My cat, Stella and I 
When the days are really bad, I'll refer to this photo
When I meet my new neurosurgeon, I'll inquire about him checking the settings on my shunt. Most of my pain issues vary from recovering from my injuries to the shunt adjusting and readjusting every time I move my head. Checking the settings would make me feel better knowing it's on the level it should be.

I do wish I could have a non programmable shunt valve. Unfortunately, there isn't much I can do about this.

Non Adventures in brain injury and medical device land continues....

Monday, July 16, 2018

Movies and then some...

As expected, I will feel better when the fall arrives. The heat and humidity has caused me both neck, and scalp pain most of the summer. I did have a good two weeks before the weather reached above 90. I'm still trying to figure out how to sleep without disrupting my cerebral shunt or the chiari malformation type I from my injuries. I can't sleep upside down, because I'm not a bat.  There are pillows for neck support which I'm looking into getting....

I went to see Incredibles 2 earlier this month with a friend. There was a strobe light warning before the movie and I don't have a history of seizures, prior or after my brain injuries. Just to be safe, I closed my eyes or looked away during the scenes which included flashing lights. After the film, I felt a little dizzy and when I sat down again while eating, (I was in one of those bar stool chairs ) my sense of space was off and I felt awkward being elevated. This feeling was only temporary, I attribute this to the strobe lighting during the movie. Even though there was a warning about a seizure triggers, it made me wonder why the studio who made the film, would even include this effect at all. Overall, I enjoyed the movie and had a chance to get out for a few hours.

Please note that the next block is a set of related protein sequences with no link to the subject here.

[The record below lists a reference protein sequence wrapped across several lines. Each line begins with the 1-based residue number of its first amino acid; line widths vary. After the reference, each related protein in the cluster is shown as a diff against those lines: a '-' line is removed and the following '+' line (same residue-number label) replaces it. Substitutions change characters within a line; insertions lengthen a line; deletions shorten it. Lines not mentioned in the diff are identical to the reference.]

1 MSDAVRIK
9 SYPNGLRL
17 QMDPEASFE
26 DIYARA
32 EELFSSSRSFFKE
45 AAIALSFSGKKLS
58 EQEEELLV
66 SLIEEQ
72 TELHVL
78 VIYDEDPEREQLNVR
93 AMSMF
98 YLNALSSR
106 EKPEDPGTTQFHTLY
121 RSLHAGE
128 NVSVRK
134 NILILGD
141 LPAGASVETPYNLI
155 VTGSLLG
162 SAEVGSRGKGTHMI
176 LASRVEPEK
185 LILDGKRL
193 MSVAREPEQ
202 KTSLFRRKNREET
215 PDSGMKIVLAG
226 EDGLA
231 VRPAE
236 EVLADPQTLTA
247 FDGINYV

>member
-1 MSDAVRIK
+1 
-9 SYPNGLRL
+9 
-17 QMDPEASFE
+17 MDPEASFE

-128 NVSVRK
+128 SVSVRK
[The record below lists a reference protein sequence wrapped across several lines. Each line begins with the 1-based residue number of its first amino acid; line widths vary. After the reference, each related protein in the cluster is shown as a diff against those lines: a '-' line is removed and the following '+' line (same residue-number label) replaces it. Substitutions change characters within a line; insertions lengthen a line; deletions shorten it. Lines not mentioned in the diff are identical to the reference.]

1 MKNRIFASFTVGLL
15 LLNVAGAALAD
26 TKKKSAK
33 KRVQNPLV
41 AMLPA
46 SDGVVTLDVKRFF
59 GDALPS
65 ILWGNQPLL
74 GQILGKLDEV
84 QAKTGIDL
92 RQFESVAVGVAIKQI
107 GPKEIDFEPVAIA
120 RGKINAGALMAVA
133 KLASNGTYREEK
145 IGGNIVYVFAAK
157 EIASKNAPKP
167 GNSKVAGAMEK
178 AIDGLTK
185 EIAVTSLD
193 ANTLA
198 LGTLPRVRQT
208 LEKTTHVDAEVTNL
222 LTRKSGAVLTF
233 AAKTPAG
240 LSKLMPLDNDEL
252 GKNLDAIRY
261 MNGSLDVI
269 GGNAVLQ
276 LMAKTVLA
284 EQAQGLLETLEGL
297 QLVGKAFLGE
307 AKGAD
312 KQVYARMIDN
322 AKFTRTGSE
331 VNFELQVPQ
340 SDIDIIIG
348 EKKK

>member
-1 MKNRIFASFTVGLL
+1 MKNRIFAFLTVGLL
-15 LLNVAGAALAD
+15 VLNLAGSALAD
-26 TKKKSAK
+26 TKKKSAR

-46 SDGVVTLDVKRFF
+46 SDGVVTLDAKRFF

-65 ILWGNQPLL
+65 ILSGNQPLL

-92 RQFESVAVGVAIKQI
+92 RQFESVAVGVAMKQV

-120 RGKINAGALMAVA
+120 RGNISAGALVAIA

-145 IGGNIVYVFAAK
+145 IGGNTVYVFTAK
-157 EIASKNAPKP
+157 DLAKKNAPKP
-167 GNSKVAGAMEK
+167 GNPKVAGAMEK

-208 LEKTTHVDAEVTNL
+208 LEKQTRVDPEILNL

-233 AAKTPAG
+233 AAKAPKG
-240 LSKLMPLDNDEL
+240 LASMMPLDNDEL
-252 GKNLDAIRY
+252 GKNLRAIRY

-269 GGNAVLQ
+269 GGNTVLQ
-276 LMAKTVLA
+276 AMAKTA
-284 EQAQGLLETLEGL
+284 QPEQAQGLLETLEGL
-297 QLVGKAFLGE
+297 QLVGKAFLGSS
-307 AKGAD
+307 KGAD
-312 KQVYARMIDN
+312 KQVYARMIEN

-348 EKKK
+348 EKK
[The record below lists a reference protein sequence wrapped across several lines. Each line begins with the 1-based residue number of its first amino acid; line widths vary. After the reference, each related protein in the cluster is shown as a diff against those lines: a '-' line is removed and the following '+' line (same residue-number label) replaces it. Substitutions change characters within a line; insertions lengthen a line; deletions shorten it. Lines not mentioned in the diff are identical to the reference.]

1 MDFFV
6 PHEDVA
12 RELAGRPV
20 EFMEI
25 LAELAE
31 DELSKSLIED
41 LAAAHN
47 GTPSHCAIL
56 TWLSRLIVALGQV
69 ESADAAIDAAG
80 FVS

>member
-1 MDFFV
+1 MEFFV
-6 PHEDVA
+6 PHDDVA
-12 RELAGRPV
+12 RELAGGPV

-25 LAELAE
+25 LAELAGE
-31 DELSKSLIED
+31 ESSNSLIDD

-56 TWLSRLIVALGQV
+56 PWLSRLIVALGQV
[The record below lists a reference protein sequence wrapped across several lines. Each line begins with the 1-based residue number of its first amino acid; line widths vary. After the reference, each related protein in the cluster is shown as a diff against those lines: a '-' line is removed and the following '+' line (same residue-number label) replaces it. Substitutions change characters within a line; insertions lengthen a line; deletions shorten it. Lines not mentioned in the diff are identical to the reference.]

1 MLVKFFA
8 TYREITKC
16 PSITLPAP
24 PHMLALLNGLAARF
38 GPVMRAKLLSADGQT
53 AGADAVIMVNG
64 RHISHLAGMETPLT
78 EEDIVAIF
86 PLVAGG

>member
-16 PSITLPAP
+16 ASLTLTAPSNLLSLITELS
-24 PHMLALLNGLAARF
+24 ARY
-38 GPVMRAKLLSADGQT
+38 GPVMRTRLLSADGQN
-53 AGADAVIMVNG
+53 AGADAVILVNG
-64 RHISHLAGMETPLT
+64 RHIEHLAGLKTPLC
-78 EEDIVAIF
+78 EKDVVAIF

Sometime in 2015, my phone's led light flickered for a second, it was about two feet away from where I was sitting.  I felt a throbbing sensation in the back of my head. This only happened once, although it made me wonder if this reaction was related to my brain injuries. 


Monday, June 25, 2018

One fingernail painted red

Support Group Welcome sign
My local brain injury support group had their annual barbecue at a local park this week. To show unity in our group, we each painted one nail red. Everyone including myself brought snacks and other foods for everyone to enjoy along with the prepared food.  Besides going to the annual walk events, it was great to see some people from the support group attend this barbecue. While we were there, I there was a camera crew filming a commercial. There was also another group flying drones into the sky. One drone had a blue balloon with the earth painted on it.